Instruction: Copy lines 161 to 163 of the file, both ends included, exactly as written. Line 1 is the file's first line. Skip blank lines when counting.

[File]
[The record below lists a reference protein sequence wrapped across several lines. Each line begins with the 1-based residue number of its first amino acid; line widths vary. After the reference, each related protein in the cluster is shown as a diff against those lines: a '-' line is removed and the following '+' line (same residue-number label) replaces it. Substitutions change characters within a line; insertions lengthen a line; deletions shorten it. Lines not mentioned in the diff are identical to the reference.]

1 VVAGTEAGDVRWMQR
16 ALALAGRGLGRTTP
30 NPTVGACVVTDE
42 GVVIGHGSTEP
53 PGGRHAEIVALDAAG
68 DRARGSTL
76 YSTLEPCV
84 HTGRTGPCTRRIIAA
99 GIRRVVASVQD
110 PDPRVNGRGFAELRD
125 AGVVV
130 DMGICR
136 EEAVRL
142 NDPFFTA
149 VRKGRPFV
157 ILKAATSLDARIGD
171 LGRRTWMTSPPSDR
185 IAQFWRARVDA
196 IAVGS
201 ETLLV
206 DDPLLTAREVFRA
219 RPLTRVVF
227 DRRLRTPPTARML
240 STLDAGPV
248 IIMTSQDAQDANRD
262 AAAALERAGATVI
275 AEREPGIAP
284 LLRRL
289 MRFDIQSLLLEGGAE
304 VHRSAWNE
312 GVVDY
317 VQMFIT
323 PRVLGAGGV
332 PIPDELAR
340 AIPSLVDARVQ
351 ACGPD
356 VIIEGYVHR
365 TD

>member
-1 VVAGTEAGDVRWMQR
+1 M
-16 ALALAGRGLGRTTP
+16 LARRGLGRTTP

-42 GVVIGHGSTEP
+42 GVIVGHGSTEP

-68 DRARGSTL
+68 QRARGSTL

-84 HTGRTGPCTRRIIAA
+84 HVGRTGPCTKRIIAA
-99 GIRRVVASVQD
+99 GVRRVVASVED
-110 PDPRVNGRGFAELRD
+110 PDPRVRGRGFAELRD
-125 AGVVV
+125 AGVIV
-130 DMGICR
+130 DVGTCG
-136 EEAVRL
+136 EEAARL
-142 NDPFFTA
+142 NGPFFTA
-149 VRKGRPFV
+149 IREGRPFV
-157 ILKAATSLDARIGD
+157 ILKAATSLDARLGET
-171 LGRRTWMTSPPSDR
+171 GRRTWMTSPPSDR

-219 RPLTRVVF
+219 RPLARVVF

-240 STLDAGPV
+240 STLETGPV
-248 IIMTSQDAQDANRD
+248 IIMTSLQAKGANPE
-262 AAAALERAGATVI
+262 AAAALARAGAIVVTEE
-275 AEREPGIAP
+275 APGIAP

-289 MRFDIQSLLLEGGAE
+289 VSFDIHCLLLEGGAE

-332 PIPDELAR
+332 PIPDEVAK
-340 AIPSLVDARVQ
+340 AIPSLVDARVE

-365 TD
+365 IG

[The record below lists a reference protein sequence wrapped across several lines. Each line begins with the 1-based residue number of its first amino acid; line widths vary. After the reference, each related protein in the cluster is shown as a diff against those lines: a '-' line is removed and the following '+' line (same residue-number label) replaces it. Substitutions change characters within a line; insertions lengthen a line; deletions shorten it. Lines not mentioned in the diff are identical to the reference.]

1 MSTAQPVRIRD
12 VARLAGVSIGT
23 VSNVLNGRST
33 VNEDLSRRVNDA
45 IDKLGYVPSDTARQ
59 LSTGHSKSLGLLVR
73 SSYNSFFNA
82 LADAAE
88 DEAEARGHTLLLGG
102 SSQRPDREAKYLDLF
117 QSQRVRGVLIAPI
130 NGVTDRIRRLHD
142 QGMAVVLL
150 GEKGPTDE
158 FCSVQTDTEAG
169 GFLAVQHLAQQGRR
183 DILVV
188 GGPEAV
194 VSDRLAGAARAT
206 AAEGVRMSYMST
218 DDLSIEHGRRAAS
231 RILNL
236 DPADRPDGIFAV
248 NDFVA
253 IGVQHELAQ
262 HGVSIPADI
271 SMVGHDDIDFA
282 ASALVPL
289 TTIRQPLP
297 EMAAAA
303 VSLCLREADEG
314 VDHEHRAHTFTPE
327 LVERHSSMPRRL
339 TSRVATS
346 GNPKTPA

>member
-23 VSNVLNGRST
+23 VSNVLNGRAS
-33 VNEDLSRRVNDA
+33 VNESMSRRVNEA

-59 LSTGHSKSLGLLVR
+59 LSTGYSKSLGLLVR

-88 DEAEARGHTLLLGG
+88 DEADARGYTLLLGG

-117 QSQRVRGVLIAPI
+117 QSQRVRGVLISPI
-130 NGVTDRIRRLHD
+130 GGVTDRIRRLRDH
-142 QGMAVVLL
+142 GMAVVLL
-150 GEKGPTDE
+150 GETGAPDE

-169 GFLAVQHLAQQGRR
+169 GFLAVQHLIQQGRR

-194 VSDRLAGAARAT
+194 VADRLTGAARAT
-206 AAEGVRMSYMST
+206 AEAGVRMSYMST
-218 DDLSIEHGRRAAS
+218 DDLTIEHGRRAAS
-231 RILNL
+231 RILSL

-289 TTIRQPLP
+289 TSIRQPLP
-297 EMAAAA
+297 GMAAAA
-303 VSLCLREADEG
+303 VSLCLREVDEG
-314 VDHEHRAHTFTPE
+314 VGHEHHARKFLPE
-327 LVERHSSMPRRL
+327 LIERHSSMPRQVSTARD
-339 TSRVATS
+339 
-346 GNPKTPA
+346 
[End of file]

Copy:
+339 
-346 GNPKTPA
+346 